Faculty, staff, and students gathered for a Halloween Potluck on October 25, 2012. The potlucks were inspired some years ago by our super Administrative Assistant Colleen Palleschi. This was her final potluck before her retirement in early January 2013. The students honored her with a framed collection of photos of Physics & Astronomy students throughout her years. For photos of the event see the Photo Gallery.
Faculty and Staff made the food for the luncheon. The menu included:
Chicken & Pumpkin Stew
Turkey & Stuffing
Sweet & Sour Beans
Chicken & Broccoli Stir Fry
Morning Glory Muffins
The Fall 2012 Physics and Astronomy Colloquium series will begin on Thursday, September 13, at 12:40 pm (lunch at 12:15). The full colloquium schedule is online. All are welcome.
The Spring 2012 term is now underway, which means a new spring colloquium series. Come to the Department on Thursdays for a free lunch and a fascinating set of talks.
The Winter 2012 Physics and Astronomy Colloquium series will begin on Thursday, January 12, at 12:40 pm (lunch at 12:15), with a talk by David LeSage from Harvard. The full colloquium schedule is online.
Title: A Sound Way to Measure Nanostructures: Ultrafast Optics and Picosecond Ultrasonics
Speaker: Brian Daly, Vassar College
Abstract: We can take it for granted that progress in nanoscale science and technology in the coming decades will depend heavily on imaging and sensing methods with nanometer resolution. A number of established techniques can provide us with this resolution (e.g. electron microscopy, atomic force microscopy) but these are restricted to objects on or very near the surface of a sample. A wide range of nanostructures are currently under development across the spectrum of the sciences, and in many cases these structures come in the form of multi-layered stacks. As such, a method for the study of buried nanostructures and films is required.
One solution to this problem is to use ultrasound, which has been successful in medical and industrial fields for imaging with optimum resolution in the range of 10′s to 100′s of micrometers. In order to obtain nanometer scale resolution, we must use waves that have a much shorter wavelength (higher frequency) than traditional ultrasound. To do this, we use one of the most versatile tools of the quantum mechanical age, the ultrafast laser. An ultrafast laser produces pulses of light that are shorter than 1 picosecond, and when these pulses are absorbed by a solid layer, they generate extremely high frequency sound waves: what we like to call “Picosecond Ultrasonics.”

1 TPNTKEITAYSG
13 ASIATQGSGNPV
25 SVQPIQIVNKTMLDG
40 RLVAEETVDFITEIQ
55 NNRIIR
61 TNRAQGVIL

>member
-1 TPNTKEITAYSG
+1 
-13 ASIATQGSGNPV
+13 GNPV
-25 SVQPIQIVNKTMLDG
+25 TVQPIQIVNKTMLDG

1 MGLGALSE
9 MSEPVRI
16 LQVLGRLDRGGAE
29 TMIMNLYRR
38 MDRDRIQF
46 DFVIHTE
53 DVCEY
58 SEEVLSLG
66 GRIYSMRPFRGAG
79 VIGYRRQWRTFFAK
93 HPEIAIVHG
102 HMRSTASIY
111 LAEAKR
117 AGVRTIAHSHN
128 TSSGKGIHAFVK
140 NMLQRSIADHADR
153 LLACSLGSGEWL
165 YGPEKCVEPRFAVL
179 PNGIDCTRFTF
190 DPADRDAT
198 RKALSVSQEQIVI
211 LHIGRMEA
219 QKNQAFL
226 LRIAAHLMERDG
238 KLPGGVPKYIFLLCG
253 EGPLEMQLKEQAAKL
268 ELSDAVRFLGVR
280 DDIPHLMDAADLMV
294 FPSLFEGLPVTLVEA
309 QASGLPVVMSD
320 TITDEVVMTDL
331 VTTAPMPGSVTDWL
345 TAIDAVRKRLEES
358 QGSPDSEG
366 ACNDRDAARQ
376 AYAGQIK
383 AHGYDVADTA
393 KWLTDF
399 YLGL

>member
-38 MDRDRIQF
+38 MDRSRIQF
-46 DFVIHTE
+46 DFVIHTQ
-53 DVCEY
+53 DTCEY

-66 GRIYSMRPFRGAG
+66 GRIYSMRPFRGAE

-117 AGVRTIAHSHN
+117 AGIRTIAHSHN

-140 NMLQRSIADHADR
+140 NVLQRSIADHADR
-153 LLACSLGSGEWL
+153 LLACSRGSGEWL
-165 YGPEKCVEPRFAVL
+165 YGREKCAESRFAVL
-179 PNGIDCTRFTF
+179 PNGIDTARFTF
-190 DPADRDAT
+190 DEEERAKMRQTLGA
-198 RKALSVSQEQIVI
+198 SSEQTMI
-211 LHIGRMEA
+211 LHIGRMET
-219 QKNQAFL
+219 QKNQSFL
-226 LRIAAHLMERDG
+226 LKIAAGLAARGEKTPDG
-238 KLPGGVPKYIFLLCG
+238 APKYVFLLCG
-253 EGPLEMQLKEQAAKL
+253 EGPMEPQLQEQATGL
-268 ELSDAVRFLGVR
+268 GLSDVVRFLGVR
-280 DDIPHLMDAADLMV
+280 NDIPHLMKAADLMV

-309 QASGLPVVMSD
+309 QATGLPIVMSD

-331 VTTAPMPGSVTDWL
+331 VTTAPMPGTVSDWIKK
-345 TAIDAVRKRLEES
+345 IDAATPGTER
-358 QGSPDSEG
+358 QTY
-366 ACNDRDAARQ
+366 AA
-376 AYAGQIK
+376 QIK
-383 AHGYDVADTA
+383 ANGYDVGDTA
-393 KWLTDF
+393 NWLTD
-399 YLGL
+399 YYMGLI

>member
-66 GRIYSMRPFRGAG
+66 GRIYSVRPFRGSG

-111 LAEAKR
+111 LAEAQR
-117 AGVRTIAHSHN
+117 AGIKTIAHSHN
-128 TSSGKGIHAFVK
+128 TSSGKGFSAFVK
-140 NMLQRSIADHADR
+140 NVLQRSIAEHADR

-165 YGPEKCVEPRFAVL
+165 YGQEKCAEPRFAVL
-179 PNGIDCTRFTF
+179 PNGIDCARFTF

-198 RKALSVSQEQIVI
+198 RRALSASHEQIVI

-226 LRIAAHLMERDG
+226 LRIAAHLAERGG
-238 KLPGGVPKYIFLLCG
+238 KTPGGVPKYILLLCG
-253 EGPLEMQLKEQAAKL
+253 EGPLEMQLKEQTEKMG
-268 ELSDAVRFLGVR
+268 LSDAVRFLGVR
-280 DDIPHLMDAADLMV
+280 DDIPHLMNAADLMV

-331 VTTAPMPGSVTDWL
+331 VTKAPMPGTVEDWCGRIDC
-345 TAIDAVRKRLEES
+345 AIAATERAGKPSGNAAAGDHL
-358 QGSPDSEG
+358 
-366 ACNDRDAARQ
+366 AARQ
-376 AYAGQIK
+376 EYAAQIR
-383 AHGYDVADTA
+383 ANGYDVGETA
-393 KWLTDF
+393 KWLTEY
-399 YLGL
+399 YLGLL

In this presentation I will give an overview of the way in which we use light to generate and detect high-frequency ultrasound in solid samples. I will also describe a companion technique for measuring thermal properties of nanoscale films known as Time-Domain Thermoreflectance
As always, lunch will be provided at 12:20 in Room N304, and all are welcome. The full schedule for the Fall term Physics and Astronomy Colloquium Series is here.
The Nth Annual Summer Student Poster Session will be held this Thursday, September 15. Students who did summer research projects either on campus or at other institutions will give posters on their work in the halls of the Department of Physics and Astronomy, beginning at 12:20 pm. As always, lunch will be provided at 12:20 in Room N304, and all are welcome to come hear about the exciting activities of our students.
The poster session is also the traditional kick-off for the Fall term Physics and Astronomy Colloquium Series, the full schedule for which is here.
The Spring 2011 Physics and Astronomy colloquium series is now underway. The complete schedule is on-line. Talks will be in Room N304 of the Science and Engineering Center at 12:40 pm, with pizza and soda provided at 12:20 for people attending the colloquium. All are welcome.
Speaker: Ann Martin, Cornell University
Title: ALFALFA and the Hunt for Extreme-Mass Galaxies
Abstract: The ongoing Arecibo Legacy Fast ALFA (ALFALFA) survey is using the Arecibo Observatory to make a census of neutral hydrogen gas in ~ 30,000 nearby galaxies. This method is efficient at finding very low mass, very faint galaxies as well as distant, rare high-mass galaxies. The statistical distributions of gas-rich galaxies in the local Universe will reveal relationships between galaxies’ stellar properties, star formation histories, gas masses, and environment, helping us to untangle galaxy evolution. I will describe ongoing projects that challenge our current understanding of both very small and very large galaxies. I will discuss two statistics, the neutral hydrogen mass function and the correlation function, and how they reflect the cosmological implications of the characteristics of the ALFALFA sample.
As always, the colloquium will be at 12:40 in Room N304, with pizza and soda available at 12:20 for those attending the talk. For details of future colloquia, see the Winter 2011 colloquium schedule.